The Facts about Oral HPV Infections: Head and neck cancers (HNCs), which rank as the seventh most prevalent type of tumors globally, presented a worrying 870,000 new cases and 440,000 deaths in 2020 alone. A considerable fraction of these cancers, especially oropharyngeal cancer (OPC), is linked to the Human papillomavirus (HPV) — a virus also notable for causing cervical cancer.
The Growing Concern over Oral HPV Infections OPC
In the United States, OPC has eclipsed cervical cancer, emerging as the foremost HPV-related cancer. Alarmingly, HPV-related OPC occurrences are still rising, especially amongst men, at an annual rate of 2.8%. Current research indicates that over 80% of OPC cases are due to HPV infections, with high-risk HPV types, including HPV-16, being the predominant causative agents.
The PROGRESS Study: Bridging Knowledge Gaps on Oral HPV
In light of the escalating OPC issue, researchers initiated the PROGRESS (Prevalence of Oral HPV Infection, a Global Assessment) study to delve deeper into the prevalence and diverse factors linked to oral HPV infections in the U.S. adult population. The groundbreaking study centered on individuals availing routine dental care services and offered insights into how different high-risk and low-risk HPV prevalence varied according to various sociodemographic and modifiable factors.
Oral HPV Infections Methodology
The cross-sectional PROGRESS study examined individuals between 18 to 60 years old, excluding those suspected or diagnosed with HNC. The approval process for this study met all ethical standards and adhered to guidelines for reporting observational studies.
Data for the study was assembled from March 2021 to April 2022, comprising inputs from participants across 21 states and 43 dental clinics, ensuring a diverse representation from urban to rural areas.
Survey and Health Assessments
Participants underwent a meticulous procedure involving oral rinse and gargle samples for HPV testing, coupled with detailed self-administered questionnaires to gather substantial information on sociodemographic elements, medical histories, and potential risk factors, including tobacco use and sexual behaviors.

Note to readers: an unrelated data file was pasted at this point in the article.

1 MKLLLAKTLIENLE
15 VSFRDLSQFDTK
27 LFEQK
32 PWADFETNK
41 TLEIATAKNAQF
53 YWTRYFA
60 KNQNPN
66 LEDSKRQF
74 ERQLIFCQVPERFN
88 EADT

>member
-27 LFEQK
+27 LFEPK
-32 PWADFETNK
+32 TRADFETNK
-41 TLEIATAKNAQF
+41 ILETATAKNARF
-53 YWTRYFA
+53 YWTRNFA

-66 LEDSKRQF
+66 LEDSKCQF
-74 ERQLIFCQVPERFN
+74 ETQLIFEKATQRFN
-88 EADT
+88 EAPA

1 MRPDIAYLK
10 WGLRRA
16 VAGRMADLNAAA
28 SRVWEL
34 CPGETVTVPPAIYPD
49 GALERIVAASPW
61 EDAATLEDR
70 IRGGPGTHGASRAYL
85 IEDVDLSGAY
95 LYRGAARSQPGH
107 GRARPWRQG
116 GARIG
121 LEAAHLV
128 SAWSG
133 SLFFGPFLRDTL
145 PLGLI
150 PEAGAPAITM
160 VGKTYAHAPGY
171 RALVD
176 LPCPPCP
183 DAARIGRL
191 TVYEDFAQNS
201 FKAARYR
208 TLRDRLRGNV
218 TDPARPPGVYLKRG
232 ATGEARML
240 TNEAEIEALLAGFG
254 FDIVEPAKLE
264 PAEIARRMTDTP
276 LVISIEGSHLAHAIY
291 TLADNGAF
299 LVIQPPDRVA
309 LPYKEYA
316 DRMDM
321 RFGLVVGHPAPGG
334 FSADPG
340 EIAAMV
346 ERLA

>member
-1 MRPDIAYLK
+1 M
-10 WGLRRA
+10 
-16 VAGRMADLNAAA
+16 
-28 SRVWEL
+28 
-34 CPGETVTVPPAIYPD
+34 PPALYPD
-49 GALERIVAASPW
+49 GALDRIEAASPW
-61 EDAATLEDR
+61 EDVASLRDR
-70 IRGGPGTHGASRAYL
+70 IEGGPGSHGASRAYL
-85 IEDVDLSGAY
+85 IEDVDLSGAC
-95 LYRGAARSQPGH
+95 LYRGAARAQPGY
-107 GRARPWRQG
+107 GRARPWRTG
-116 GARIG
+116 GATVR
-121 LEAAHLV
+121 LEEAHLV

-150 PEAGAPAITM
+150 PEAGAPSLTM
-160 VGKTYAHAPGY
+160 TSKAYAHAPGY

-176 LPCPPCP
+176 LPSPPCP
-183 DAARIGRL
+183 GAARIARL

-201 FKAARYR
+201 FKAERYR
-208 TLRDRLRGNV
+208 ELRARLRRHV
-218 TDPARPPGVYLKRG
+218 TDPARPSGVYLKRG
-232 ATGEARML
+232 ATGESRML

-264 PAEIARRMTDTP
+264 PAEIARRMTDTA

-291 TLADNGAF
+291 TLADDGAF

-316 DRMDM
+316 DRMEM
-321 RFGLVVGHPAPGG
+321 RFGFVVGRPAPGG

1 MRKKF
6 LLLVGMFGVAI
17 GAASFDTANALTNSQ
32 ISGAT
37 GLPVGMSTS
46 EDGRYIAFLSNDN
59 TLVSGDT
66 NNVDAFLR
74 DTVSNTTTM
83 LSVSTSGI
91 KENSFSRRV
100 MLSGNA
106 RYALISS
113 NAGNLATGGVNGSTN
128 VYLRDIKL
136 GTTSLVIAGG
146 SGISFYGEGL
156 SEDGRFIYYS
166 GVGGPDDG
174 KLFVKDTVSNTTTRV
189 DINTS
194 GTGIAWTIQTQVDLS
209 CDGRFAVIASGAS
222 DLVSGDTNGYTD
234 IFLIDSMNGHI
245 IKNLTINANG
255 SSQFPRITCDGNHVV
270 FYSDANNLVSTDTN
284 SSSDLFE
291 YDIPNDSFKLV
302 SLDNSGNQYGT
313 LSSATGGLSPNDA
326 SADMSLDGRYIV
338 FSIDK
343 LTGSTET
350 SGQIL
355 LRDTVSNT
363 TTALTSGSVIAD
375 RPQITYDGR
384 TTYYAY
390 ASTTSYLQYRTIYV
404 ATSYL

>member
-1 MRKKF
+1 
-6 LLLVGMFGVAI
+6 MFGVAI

Unveiled Facts and Further Inquiries
The study shed light on an essential area where data has been conspicuously scanty — the prevalence and type distribution of oral HPV infections. While it identified oral health as a potential risk factor for OPC, more definitive research is needed to affirm this connection.
The PROGRESS study stands as a vital initiative towards understanding the dynamics of oral HPV infections in the context of the burgeoning OPC crisis. As it uncovers critical data and associations, it paves the way for more focused research, potentially guiding future preventive strategies and public health policies to curb the increasing trend of HPV-related OPC in the community.
Understanding and addressing the spread of HPV-related OPC requires a collaborative effort, including regular screening and fostering awareness about the significant role of oral health. Let’s remain vigilant and informed as we await more insights from this pioneering study. Stay tuned for updates on this critical health issue.
Accepted for Publication: June 7, 2023.
Published Online: August 3, 2023. doi:10.1001/jamaoto.2023.1573
Open Access: This is an open access article distributed under the terms of the CC-BY-NC-ND License. © 2023 Giuliano AR et al. JAMA Otolaryngology–Head & Neck Surgery.
Corresponding Author: Marisa Felsher, PhD, MPH, Center for Observational and Real-World Evidence, Merck & Co, Inc, 126 E Lincoln Ave, Rahway, NJ 07065 (firstname.lastname@example.org).